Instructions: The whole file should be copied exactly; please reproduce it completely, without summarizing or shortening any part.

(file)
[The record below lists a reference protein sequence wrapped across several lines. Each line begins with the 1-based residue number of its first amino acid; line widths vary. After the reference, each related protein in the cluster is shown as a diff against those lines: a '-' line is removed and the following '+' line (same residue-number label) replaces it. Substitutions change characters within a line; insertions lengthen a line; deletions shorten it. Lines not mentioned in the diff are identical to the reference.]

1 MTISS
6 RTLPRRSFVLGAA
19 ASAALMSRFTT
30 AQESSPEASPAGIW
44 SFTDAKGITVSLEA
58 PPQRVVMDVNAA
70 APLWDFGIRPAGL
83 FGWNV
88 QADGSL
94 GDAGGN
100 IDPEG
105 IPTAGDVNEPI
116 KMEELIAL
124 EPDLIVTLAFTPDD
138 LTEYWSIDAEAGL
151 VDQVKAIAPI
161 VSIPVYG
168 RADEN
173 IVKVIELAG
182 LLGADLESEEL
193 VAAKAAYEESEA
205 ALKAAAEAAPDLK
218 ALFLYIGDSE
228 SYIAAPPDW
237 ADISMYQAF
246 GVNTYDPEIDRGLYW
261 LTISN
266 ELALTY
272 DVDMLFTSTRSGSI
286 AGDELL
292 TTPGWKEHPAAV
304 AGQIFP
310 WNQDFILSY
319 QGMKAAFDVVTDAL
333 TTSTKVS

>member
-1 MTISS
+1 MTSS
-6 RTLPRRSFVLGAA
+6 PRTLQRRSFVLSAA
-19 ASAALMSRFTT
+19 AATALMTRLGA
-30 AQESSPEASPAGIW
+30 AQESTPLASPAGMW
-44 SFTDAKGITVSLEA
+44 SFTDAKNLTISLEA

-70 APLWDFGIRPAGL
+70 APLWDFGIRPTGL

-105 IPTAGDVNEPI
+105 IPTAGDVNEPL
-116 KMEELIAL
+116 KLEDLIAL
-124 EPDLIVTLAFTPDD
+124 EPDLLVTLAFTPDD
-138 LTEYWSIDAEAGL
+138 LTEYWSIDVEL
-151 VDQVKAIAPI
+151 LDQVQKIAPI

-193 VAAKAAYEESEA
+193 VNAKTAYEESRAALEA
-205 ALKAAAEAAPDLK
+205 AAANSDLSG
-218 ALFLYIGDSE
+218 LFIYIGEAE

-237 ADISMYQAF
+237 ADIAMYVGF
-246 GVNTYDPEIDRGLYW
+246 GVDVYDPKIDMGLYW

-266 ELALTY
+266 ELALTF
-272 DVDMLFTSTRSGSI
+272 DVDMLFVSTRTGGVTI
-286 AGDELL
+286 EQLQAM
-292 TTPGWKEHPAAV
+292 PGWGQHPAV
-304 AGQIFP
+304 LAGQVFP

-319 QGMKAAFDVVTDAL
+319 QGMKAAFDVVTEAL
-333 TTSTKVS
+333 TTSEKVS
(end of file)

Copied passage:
[The record below lists a reference protein sequence wrapped across several lines. Each line begins with the 1-based residue number of its first amino acid; line widths vary. After the reference, each related protein in the cluster is shown as a diff against those lines: a '-' line is removed and the following '+' line (same residue-number label) replaces it. Substitutions change characters within a line; insertions lengthen a line; deletions shorten it. Lines not mentioned in the diff are identical to the reference.]

1 MTISS
6 RTLPRRSFVLGAA
19 ASAALMSRFTT
30 AQESSPEASPAGIW
44 SFTDAKGITVSLEA
58 PPQRVVMDVNAA
70 APLWDFGIRPAGL
83 FGWNV
88 QADGSL
94 GDAGGN
100 IDPEG
105 IPTAGDVNEPI
116 KMEELIAL
124 EPDLIVTLAFTPDD
138 LTEYWSIDAEAGL
151 VDQVKAIAPI
161 VSIPVYG
168 RADEN
173 IVKVIELAG
182 LLGADLESEEL
193 VAAKAAYEESEA
205 ALKAAAEAAPDLK
218 ALFLYIGDSE
228 SYIAAPPDW
237 ADISMYQAF
246 GVNTYDPEIDRGLYW
261 LTISN
266 ELALTY
272 DVDMLFTSTRSGSI
286 AGDELL
292 TTPGWKEHPAAV
304 AGQIFP
310 WNQDFILSY
319 QGMKAAFDVVTDAL
333 TTSTKVS

>member
-1 MTISS
+1 MTSS
-6 RTLPRRSFVLGAA
+6 PRTLQRRSFVLSAA
-19 ASAALMSRFTT
+19 AATALMTRLGA
-30 AQESSPEASPAGIW
+30 AQESTPLASPAGMW
-44 SFTDAKGITVSLEA
+44 SFTDAKNLTISLEA

-70 APLWDFGIRPAGL
+70 APLWDFGIRPTGL

-105 IPTAGDVNEPI
+105 IPTAGDVNEPL
-116 KMEELIAL
+116 KLEDLIAL
-124 EPDLIVTLAFTPDD
+124 EPDLLVTLAFTPDD
-138 LTEYWSIDAEAGL
+138 LTEYWSIDVEL
-151 VDQVKAIAPI
+151 LDQVQKIAPI

-193 VAAKAAYEESEA
+193 VNAKTAYEESRAALEA
-205 ALKAAAEAAPDLK
+205 AAANSDLSG
-218 ALFLYIGDSE
+218 LFIYIGEAE

-237 ADISMYQAF
+237 ADIAMYVGF
-246 GVNTYDPEIDRGLYW
+246 GVDVYDPKIDMGLYW

-266 ELALTY
+266 ELALTF
-272 DVDMLFTSTRSGSI
+272 DVDMLFVSTRTGGVTI
-286 AGDELL
+286 EQLQAM
-292 TTPGWKEHPAAV
+292 PGWGQHPAV
-304 AGQIFP
+304 LAGQVFP

-319 QGMKAAFDVVTDAL
+319 QGMKAAFDVVTEAL
-333 TTSTKVS
+333 TTSEKVS